A physicist’s journey

A former student of Professor Riazuddin reflects on the physicist’s memoirs and the indelible mark he has left


Sajjad Mahmood April 18, 2021

The late Professor Riazuddin was an extraordinary scientist who also happened to be a quiet, gentle and humble man. To those who know him, he was also second to Professor Abdus Salam among Pakistani physicists. Quietly (like he did most things), he led the initial efforts in crafting the theoretical models for developing Pakistan’s nuclear capability.

His memoirs carry a similarly quiet and straightforward narration of facts. Unusual in a society that is far more inclined to taking to gloating and chest thumping, it is a first of its kind coming from a physicist who selflessly served Pakistan. For this reason alone, the editors are to be commended for compiling this volume.

Professor Riazuddin was the founder director of the Institute of Physics at the University of Islamabad, which was established in 1967. It was nearly nine years later in 1976 that the university was renamed as Quaid-i-Azam University (QAU).

There are two episodes in the life of Professor Riazuddin occupying most of the narrative of the book: the lonely, painstaking and intriguing work that led to the tests at Chaghai on May 28, 1998, which of course is recorded in an understated manner but the other is the chain of events covered in relative detail relate to procurement of a Van De Graaf accelerator at the National Centre for Physics (NCP) Islamabad in 2005. The emphasis is on facts. There is a hint at pressures and manipulations employed, leaving much to one’s imagination.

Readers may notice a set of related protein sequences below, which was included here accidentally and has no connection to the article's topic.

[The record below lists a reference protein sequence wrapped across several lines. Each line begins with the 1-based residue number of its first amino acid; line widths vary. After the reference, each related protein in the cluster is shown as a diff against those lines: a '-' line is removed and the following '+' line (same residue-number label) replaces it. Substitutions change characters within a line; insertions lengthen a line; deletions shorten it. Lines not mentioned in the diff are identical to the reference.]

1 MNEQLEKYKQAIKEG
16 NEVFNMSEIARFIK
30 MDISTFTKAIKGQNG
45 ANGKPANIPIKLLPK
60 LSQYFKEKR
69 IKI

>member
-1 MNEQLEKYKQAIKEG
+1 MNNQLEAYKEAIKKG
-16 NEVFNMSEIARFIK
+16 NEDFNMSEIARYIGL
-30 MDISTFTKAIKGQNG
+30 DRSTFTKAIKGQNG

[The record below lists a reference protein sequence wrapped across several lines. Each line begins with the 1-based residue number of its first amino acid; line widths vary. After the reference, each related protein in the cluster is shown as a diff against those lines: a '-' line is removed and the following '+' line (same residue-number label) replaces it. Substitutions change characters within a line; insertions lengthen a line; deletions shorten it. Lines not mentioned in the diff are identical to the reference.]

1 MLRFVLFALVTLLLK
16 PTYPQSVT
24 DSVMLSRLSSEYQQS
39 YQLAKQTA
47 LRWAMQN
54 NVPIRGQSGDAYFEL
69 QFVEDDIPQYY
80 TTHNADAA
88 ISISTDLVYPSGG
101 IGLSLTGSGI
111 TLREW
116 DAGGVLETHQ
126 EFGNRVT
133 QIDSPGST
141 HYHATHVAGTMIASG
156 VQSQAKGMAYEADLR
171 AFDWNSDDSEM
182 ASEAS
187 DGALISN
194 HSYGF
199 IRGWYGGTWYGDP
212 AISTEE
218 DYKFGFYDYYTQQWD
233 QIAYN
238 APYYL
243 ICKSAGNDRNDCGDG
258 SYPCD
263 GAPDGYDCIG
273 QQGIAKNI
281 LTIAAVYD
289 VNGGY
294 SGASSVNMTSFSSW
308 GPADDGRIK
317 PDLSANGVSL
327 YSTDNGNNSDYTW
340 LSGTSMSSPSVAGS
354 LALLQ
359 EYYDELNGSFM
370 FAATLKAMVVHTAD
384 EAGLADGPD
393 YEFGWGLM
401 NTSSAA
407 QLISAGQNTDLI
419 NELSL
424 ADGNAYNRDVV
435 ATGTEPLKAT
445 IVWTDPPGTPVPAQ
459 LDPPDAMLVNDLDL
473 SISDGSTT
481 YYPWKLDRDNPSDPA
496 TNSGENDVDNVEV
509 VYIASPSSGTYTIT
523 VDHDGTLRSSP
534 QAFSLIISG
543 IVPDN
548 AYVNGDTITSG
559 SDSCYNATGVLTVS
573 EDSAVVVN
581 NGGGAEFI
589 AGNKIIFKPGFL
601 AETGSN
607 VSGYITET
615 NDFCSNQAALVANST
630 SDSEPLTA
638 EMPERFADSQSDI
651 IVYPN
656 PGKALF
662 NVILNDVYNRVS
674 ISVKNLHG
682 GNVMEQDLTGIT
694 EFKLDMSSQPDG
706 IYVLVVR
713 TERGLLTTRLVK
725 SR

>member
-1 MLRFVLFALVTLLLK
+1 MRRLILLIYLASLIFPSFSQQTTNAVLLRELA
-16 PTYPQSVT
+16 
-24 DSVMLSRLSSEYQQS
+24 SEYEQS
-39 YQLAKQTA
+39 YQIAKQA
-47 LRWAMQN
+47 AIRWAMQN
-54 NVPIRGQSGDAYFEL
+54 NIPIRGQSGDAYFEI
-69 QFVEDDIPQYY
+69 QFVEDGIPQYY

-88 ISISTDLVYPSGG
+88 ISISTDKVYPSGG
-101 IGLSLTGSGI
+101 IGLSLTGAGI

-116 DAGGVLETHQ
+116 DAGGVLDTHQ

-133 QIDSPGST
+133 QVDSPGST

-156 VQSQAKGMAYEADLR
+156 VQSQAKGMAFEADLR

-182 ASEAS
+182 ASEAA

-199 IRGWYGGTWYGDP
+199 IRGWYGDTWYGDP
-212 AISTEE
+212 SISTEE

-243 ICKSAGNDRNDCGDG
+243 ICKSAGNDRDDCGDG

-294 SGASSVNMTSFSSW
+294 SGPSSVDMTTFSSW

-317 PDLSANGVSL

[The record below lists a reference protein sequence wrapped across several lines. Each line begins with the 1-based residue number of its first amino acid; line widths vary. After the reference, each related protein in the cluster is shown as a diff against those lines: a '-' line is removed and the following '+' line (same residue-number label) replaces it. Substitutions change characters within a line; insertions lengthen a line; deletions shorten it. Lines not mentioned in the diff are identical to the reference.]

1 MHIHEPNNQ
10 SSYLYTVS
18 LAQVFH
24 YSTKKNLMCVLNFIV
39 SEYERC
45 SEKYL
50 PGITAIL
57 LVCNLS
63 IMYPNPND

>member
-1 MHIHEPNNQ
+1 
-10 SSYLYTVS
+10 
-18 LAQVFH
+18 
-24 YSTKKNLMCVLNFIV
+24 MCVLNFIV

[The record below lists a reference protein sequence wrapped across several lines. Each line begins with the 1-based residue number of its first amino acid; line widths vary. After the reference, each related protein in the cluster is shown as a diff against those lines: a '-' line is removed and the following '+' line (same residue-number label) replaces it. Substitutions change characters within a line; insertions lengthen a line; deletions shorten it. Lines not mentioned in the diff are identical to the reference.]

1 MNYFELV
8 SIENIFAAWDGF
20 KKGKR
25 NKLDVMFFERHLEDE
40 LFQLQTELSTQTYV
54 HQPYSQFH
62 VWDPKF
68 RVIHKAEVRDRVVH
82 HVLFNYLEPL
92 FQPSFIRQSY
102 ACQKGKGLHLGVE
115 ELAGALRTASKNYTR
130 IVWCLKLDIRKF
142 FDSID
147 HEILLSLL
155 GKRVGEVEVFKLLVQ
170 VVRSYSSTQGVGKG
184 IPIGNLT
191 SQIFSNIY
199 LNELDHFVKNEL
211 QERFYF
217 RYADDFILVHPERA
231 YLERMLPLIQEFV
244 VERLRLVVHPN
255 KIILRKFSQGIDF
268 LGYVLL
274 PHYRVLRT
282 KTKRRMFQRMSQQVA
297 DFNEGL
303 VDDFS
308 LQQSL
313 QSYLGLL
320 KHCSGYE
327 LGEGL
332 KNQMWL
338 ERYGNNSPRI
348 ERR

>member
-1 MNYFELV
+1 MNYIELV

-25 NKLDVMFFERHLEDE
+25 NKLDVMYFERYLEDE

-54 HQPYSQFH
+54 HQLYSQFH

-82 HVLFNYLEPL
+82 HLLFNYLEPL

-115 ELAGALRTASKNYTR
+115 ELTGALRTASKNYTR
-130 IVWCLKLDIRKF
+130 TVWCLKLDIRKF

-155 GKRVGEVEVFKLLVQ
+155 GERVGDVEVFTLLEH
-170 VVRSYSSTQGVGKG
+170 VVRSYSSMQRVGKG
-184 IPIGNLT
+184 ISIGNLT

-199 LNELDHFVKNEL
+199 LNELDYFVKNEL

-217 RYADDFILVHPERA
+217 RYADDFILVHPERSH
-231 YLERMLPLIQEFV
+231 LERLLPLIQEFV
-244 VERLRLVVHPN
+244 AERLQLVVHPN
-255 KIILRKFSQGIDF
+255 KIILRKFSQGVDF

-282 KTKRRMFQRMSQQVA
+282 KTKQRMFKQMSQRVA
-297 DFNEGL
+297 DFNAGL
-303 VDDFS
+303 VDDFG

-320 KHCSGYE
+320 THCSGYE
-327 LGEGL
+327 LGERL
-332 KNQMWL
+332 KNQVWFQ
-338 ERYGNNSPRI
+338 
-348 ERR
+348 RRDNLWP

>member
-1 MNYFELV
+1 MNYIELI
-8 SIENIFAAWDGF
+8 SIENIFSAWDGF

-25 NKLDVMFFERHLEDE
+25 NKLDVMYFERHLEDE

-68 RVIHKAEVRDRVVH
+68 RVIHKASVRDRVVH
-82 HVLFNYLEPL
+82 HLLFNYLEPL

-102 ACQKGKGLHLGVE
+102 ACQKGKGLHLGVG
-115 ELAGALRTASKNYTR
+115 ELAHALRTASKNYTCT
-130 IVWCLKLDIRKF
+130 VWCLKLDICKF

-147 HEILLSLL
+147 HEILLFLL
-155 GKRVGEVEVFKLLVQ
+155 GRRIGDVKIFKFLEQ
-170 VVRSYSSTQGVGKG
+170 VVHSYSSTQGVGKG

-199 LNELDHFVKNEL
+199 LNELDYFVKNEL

The sections related to the personal life leave the reader clamouring for more information. For example, I am intrigued by his interactions with the famous poet Sahir Ludhianvi. There is also not much about his worthy brother and their mutual interactions, apart from a couple of incidents. One is left to wonder if the second person he mentions, who kept on attending Professor Abdus Salam’s evening lectures on quantum mechanics (1951-53) at the University of the Punjab, was in fact Professor Fayyazuddin.

Earlier I had enrolled in the PhD programme under Professor Fayyazuddin. From a distance, during those days it was often difficult to tell them apart, close up one could make out that Professor Riazuddin was quieter of the two.

In reading the memoirs, most people may focus on the narrative related to the atomic bomb and the saga of Van de Graaf accelerator at the NCP. However, there are other significant documents that demand attention. Professor Riazuddin’s writings dealing with our society, basic and applied sciences and education policies (all detailed in chapters 14 through 18) are instructive for their simplicity, broad appeal, everlasting relevance and directness. One hopes those writings find understanding and comprehension from readers just as much as the aforementioned excitement-filled ones do.